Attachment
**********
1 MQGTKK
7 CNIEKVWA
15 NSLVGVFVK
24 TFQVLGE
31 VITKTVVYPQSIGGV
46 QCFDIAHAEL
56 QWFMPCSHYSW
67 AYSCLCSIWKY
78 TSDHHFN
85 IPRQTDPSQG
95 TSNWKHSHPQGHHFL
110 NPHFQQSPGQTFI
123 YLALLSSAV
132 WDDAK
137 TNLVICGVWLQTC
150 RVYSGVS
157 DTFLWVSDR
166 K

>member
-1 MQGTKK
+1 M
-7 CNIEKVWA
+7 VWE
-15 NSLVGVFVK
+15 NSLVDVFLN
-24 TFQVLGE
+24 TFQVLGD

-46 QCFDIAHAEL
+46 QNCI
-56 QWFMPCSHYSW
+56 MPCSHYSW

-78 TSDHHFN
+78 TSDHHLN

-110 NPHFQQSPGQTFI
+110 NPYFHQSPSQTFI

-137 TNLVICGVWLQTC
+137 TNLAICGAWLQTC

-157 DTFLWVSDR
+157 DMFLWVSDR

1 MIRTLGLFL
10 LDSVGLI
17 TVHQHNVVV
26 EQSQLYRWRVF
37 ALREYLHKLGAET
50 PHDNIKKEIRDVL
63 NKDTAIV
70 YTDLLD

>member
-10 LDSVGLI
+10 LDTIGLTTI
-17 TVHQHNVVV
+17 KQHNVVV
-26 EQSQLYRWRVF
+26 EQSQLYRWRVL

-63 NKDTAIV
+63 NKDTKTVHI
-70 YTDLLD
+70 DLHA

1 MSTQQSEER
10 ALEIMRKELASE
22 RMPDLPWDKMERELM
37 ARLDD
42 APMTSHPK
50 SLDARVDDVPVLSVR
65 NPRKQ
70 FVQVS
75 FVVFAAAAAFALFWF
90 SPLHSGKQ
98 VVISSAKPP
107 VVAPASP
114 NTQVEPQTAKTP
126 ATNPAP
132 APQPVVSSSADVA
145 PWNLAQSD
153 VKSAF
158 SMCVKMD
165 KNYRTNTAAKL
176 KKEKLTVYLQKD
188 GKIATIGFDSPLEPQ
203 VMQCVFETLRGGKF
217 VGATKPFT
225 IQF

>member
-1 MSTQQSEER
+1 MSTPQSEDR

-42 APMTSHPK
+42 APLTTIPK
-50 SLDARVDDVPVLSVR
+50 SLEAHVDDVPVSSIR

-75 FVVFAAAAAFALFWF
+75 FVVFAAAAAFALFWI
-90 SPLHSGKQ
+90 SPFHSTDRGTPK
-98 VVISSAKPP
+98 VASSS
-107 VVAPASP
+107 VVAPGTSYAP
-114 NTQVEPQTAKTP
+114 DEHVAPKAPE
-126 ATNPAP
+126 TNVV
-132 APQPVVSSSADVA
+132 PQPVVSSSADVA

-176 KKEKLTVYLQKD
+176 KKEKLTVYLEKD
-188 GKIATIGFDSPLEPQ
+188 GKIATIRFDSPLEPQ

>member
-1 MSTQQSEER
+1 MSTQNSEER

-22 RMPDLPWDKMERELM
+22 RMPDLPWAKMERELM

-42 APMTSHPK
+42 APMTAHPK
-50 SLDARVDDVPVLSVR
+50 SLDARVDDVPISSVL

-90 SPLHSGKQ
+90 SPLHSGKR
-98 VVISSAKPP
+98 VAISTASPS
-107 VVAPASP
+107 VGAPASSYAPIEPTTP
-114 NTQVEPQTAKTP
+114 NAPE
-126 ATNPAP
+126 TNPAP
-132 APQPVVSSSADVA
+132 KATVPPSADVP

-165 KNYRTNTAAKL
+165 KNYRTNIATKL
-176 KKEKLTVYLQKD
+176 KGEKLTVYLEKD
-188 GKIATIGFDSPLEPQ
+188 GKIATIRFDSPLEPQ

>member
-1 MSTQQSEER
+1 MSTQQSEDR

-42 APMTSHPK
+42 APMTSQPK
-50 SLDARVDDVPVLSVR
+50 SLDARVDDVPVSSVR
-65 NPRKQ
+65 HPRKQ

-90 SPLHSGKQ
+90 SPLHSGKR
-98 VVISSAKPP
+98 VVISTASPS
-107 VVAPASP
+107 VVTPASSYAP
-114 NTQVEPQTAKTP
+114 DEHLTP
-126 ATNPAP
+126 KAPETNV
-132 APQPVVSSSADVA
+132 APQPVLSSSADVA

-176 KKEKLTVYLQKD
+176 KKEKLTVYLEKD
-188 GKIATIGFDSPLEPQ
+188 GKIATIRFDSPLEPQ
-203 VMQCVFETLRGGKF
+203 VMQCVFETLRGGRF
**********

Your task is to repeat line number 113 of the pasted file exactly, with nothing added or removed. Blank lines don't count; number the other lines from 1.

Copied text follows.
-42 APMTSHPK